It takes more than just a rainbow version of your logo or a carefully crafted public statement to be an ally to the LGBTQ+ community. Beyond ensuring their corporate donations aren’t supporting anti-LGBTQ+ legislation, companies can and should be doing more to support the LGBTQ+ community, especially within their own walls.
In particular, many employers continue to struggle with providing trans-inclusive workplaces, sometimes focusing more on the “LGB” than on the “TQ+.” In fact, trans employees face extremely high rates of discrimination, even compared to other minority groups. Approximately 2% of individuals in the US identify as transgender or non-binary–meaning their gender identity does not conform to what is typically associated with their sex assigned at birth–and the discrimination, hostility and pressure to “manage” their identity in the workplace can affect trans employees’ emotional well-being, job satisfaction and desire to remain in a job. A 2015 survey of more than 27,000 trans employees in the U.S. found that 77% hid their gender identity, quit their jobs or took other steps to avoid mistreatment at work.
A workplace that does not foster trans inclusivity not only hurts the individual but also the business. U.S. companies lose an estimated $64 billion annually when they have to replace employees–many of them from the LGBTQ+ community–who leave because of discrimination or unfairness. While creating a trans inclusive environment should not be about making a profit or avoiding litigation, businesses should nevertheless understand there is a cost to inaction.
Over the years, my colleagues and I have interviewed and surveyed more than a thousand employees within the transgender community to better understand their work experiences and how companies might drive greater trans inclusivity at work. From those conversations, a number of strong themes emerged.
First, it’s important that companies establish formal policies that foster inclusivity. While landmark legislation recently extended Title VII to cover employees’ gender identity, we know that these kinds of protections are not enough to ensure that discrimination is eliminated at work. Thus, it’s key that more proximal policies also send a strong message of support to the trans community. This includes, for example, formal organizational policies that allow employees to use the bathroom of their choice, as well as requiring the presence of gender-neutral bathrooms (all of which must have trash cans for disposal of menstrual products).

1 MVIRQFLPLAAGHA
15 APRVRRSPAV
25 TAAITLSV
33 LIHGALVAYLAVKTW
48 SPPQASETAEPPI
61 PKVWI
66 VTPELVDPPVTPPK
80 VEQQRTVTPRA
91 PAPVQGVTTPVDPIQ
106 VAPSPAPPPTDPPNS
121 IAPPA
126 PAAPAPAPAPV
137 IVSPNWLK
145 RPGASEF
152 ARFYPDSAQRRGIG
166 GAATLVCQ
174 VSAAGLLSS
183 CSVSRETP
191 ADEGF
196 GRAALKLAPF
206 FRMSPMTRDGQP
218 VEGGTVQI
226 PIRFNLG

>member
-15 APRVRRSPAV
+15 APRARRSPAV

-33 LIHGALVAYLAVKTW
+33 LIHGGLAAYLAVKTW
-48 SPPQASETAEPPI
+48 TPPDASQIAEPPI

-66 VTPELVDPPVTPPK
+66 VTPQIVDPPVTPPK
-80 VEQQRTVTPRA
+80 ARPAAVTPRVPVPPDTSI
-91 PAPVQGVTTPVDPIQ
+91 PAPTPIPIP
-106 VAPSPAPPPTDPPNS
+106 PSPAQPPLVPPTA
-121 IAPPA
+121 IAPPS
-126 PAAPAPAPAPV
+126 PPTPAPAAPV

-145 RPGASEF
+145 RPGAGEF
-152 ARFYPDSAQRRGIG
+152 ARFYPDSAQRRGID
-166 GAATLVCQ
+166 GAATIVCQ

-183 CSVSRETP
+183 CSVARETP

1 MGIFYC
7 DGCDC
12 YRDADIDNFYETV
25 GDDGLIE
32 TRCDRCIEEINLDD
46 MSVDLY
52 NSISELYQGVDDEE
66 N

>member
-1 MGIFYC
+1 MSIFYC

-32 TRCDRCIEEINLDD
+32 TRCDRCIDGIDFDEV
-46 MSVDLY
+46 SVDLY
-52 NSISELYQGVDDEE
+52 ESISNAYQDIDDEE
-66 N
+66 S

Other constructive formal steps might include dress code policies that allow all employees to wear professional clothing of their choice, regardless of which gender they are stereotypically associated with, and policies that ensure employees’ names are accurately recorded in HR systems. Asking all employees to provide pronouns in email signatures is also an inclusive practice which demonstrates commitment to ensuring that everyone’s gender identity is respected at work.
Second, employers should ensure they are covering gender transitions in their benefits. Not all transgender individuals wish to have surgery, but many do. For these employees, the costs can be prohibitive, and appropriate coverage is necessary in order to decrease their financial burden. Supplying information regarding where to find treatment options and providing organizational support groups for the LGBTQ+ community can help employees find the transition-related resources they need. Further, leaders should model inclusive behaviors toward transitioning employees and cultivate an environment in which they feel comfortable while transitioning. By learning from employees who are transitioning, employers can better provide a safe environment for both them and future employees as they transition.
Third, employers should recognize that not all employees will have had contact with transgender individuals in the past. For this reason, instituting diversity training that includes trans-inclusivity content is key, and hiring diversity training firms that have trans individuals on staff can help employees learn directly from members of the community. Allowing employees the opportunity to learn and grow their capacity for inclusivity will make it more likely that the work environment will be not only be free from discrimination, but actively inclusive.
Finally, to effectively address discrimination if and when it does occur, employees need a formal reporting process that is responsive to their concerns. They also need support for their emotional and mental well-being. While “band-aid” solutions should never serve as stand-alone responses to discrimination, the reality is that experiencing discrimination at work is stressful. Organizations may alleviate that stress by providing tools that may improve trans employees’ well-being after being mistreated by others. Specifically, research shows that mindfulness tools may allow employees to recover more effectively from negative work experiences, as more concrete solutions are devised.
Not least, effective diversity and equity practices positively impact the productivity of all employees. When people feel totally authentic and connected with their organizations, they can achieve their full potential at work. Organizations that strive for and succeed at building truly inclusive workplaces are creating a corporate legacy that prioritizes human dignity and believes employee well-being is fundamental to its success.